# Connecting only emitter to collector-BJT

I started studying the BJT Configurations and how they operate in active mode, saturation mode, and cutoff. And that every two neighboring junctions have either forward or reverse bias, But I wonder what happens when I only connect one battery between only collector and emitter (N.Terminal to the emitter and P.Terminal to the collector). what happens to the holes in the middle base. Does current flow? why? or why not?

• Your battery "sees" two diodes back-to-back. There's a very small current flowing because one of the diodes is driven in reverse direction. The current is slighty higher if it's the BE diode (that one usually leaks more.) Commented Dec 27, 2017 at 10:52

In other words its inconclusive to determine if the transistor is either in the active, saturation or cut-off region. Since there is no reference made with the base terminal.

However, the base being open does not prevent us from calculating $$\V_{BE}\$$.

If the base is disconnected, then $$\I_{B}=0\$$. The $$\V_{BE}\$$ that is present when the base is left unconnected is exactly the same as the $$\V_{BE}\$$ that if applied across the base and emitter terminals would cause there to be 0 base current. One can then use the Ebers-Moll equations, (or more sophisticated models) to find $$\V_{BE}\$$ from $$\V_{CE}\$$ when $$\I_B=0\$$.

We know that

$$V_{BC}=V_{BE}-V_{CE}$$

From the Ebers-Moll model,

$$I_{B} = I_{S}[\frac{1}{\beta_F}(e^{V_{BE}/V_T}-1) +\frac{1}{\beta_R}(e^{V_{BC}/V_T}-1)]$$

Setting $$\I_B=0\$$ and rearranging, gives

$$\beta_R(e^{V_{BE}/V_T} -1) + \beta_F(e^{V_{BC}/V_T} -1) = 0$$

$$\beta_Re^{V_{BE}/V_T} + \beta_Fe^{V_{BC}/V_T} = \beta_R + \beta_F$$

$$\beta_Re^{V_{BE}/V_T} + \beta_Fe^{V_{BE}/V_T-V_{CE}/V_T} = \beta_R + \beta_F$$

$$e^{V_{BE}/V_T}[\beta_R + \beta_Fe^{-V_{CE}/V_T}] = \beta_R + \beta_F$$

So, if I have done my math correctly,

$$e^{V_{BE}/V_T}=\frac{\beta_R + \beta_F} {\beta_R + \beta_Fe^{-V_{CE}/V_T}}$$

If $$\\frac{V_{CE}}{V_T}>6\$$ then the above approximates to

$$e^{V_{BE}/V_T} \approx 1+\frac{\beta_F}{\beta_R}$$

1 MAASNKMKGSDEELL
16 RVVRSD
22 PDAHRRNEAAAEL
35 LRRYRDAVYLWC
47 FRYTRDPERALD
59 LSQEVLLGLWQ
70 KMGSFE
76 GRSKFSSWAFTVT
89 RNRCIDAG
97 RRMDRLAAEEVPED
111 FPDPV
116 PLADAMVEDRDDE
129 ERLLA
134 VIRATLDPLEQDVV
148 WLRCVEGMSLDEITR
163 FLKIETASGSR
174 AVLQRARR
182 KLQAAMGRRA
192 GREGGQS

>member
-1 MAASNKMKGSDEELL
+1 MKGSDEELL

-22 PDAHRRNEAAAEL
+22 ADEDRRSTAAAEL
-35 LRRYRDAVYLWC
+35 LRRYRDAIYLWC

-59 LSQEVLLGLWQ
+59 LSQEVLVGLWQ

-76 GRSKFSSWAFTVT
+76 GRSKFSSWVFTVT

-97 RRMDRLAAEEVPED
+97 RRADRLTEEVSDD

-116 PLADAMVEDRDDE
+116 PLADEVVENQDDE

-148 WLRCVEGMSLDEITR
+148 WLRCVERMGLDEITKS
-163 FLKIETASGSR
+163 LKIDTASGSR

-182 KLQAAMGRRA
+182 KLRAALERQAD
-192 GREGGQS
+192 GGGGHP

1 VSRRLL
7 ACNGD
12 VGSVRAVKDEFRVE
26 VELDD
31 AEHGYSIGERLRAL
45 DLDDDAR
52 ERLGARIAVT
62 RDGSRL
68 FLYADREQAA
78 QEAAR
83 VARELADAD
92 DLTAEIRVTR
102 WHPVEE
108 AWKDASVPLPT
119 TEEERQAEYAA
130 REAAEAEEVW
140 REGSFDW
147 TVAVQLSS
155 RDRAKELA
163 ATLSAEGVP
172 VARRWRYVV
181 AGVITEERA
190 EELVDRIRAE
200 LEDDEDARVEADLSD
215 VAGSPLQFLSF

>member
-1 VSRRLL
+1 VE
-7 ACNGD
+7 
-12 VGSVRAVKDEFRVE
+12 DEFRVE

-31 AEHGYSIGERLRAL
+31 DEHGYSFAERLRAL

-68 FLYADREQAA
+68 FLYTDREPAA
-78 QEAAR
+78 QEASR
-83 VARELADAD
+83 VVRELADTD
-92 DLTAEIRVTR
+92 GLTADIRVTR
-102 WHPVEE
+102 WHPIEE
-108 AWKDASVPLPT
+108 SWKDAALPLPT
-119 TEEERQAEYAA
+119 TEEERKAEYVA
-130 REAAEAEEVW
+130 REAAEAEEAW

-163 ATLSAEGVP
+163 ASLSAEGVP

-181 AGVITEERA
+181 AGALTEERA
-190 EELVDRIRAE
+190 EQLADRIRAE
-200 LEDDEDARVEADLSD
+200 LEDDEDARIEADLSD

or

$$V_{BE} \approx V_T \cdot ln\left(1+\frac{\beta_F}{\beta_R}\right)$$

Choosing a random value of $$\\frac{\beta_F}{\beta_R}\$$ of 30, gives $$\V_{BE}\approx 89\$$ mV. Consistent with our intuition, when the base is open-circuit, the transistor is in the cutoff region. $$\V_{BE}\$$ is too small for the transistor to be in the forward active region. There will be some leakage current through the emitter and collector, but it will be relatively small.

• I doubt if this calculation - from the physical point of view - can be of any relevance. I suppose you have "done your math" correctly - however I think the technica/physical interpretation of the results cannot be correct. The Ebers-Moll equations are based on the following cause-and-effect sequence: The voltage Vbe causes the currents Ic and Ib. In your calculation, you have reversed the sequence: The (unknown) voltage Vbe is caused by a current into the collector (assuming Ib=0). I think such a mathematical manipulation (involving cause and effect) can have no physical meaning.
– LvW
Commented Dec 29, 2021 at 9:10
• @LvW Equations do not care for cause and effect. Either an equation gives correct answers whichever way we use it, or the equation is incorrect. Either the calculated voltage (in this case) gives zero $I_B$ or it doesn't. Commented Dec 29, 2021 at 12:16
• Quote: "Equations do not care for cause and effect" . Does this apply also to controlled sources (as used for the BJT models)? Do you think you can exchange controlling and controlled quantities? I am afraid that you are wrong. What you have calculated is the voltage Vbe that must be externally applied in order to make Ib=0 - but this was not the problem!! In contrary - the base node is open! As said - from the math point of view you are right.....however.....